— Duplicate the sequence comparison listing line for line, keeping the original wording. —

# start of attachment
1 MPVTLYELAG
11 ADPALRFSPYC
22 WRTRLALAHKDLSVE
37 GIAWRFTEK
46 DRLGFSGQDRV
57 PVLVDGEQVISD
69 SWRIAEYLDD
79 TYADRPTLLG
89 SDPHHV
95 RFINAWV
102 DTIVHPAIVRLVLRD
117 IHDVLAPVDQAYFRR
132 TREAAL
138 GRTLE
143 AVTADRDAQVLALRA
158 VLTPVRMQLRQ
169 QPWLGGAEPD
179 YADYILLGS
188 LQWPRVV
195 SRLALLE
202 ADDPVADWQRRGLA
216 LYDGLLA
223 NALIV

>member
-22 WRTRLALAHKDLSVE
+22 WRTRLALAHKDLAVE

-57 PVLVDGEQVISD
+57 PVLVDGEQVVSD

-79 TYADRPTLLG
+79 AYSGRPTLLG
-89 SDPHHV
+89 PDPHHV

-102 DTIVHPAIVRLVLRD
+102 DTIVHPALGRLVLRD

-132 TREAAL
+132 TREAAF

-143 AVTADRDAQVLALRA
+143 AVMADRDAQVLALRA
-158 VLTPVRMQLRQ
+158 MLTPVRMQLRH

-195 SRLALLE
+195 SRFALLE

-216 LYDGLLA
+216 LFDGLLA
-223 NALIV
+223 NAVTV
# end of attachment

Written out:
1 MPVTLYELAG
11 ADPALRFSPYC
22 WRTRLALAHKDLSVE
37 GIAWRFTEK
46 DRLGFSGQDRV
57 PVLVDGEQVISD
69 SWRIAEYLDD
79 TYADRPTLLG
89 SDPHHV
95 RFINAWV
102 DTIVHPAIVRLVLRD
117 IHDVLAPVDQAYFRR
132 TREAAL
138 GRTLE
143 AVTADRDAQVLALRA
158 VLTPVRMQLRQ
169 QPWLGGAEPD
179 YADYILLGS
188 LQWPRVV
195 SRLALLE
202 ADDPVADWQRRGLA
216 LYDGLLA
223 NALIV

>member
-22 WRTRLALAHKDLSVE
+22 WRTRLALAHKDLAVE

-57 PVLVDGEQVISD
+57 PVLVDGEQVVSD

-79 TYADRPTLLG
+79 AYSGRPTLLG
-89 SDPHHV
+89 PDPHHV

-102 DTIVHPAIVRLVLRD
+102 DTIVHPALGRLVLRD

-132 TREAAL
+132 TREAAF

-143 AVTADRDAQVLALRA
+143 AVMADRDAQVLALRA
-158 VLTPVRMQLRQ
+158 MLTPVRMQLRH

-195 SRLALLE
+195 SRFALLE

-216 LYDGLLA
+216 LFDGLLA
-223 NALIV
+223 NAVTV